I started graphing linear inequalities at the end, with our Knittng Business. For day two, I gave them a foldable that we went over. This day we worked on graphing the lines, then picking and testing their “test points” in class. It went very well as I could refer back to the knitting example with almost every question.
The next day I wanted them to learn how to write inequality equations. I used Chick-Fil-A for this example because they have all of their prices online. I showed them this slide and set them to work with a partner.
Once they came up with their food and drink combinations, I had them go to the board and enter their information onto a chart.
Once their information was all on the board, I asked them to try and write an inequality for this information. Some groups got it right away. For those that struggled, I gave hints. First, I put the <= 15 on the board between chicken and total. That was all most groups needed. I then asked them HOW they calculated their total. Almost every student was able to write the equation. It was fantastic! I think that the table really helped them visualize the equation. I had not put in the total column before today – but it was key!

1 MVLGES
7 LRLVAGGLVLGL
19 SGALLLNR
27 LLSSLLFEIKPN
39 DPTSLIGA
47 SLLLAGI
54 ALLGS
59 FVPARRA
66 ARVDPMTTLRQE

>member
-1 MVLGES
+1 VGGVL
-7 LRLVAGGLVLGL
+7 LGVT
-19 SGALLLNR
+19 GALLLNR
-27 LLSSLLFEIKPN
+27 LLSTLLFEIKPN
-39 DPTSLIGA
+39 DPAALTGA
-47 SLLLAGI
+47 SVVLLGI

After we wrote the equation we went to Desmos.com and entered the equation with the shading. They love that.
After that, we added a table and then entered all of their food and drink combinations! They noticed that all of the combinations that we entered were actually “test” points. They also saw what it really meant to use a test point and why it was necessary. One group in each class had a wrong answer so they even got to see what happens when you shade one side and then pick a combination that doesn’t work! It was another day of “math-a-magic”!